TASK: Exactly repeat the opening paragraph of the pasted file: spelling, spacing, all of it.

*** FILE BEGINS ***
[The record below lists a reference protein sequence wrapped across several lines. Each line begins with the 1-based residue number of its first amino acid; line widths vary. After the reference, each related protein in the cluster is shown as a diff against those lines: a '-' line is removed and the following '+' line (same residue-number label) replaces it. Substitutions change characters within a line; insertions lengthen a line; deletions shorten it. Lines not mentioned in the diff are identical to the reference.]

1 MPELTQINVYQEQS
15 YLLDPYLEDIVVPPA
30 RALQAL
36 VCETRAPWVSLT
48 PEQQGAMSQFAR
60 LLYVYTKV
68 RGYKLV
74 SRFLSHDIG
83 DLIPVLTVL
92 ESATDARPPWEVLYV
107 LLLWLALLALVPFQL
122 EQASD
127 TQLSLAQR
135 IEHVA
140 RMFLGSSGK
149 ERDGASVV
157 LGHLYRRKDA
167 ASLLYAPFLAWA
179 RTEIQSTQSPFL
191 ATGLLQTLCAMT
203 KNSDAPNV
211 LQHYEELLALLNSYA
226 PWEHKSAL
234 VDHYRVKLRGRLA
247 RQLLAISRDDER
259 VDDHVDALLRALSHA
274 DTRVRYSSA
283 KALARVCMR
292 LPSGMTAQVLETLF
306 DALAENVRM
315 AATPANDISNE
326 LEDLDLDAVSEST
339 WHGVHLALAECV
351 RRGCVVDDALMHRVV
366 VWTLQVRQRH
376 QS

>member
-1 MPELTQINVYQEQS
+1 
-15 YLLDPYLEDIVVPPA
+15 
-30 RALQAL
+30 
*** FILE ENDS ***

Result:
[The record below lists a reference protein sequence wrapped across several lines. Each line begins with the 1-based residue number of its first amino acid; line widths vary. After the reference, each related protein in the cluster is shown as a diff against those lines: a '-' line is removed and the following '+' line (same residue-number label) replaces it. Substitutions change characters within a line; insertions lengthen a line; deletions shorten it. Lines not mentioned in the diff are identical to the reference.]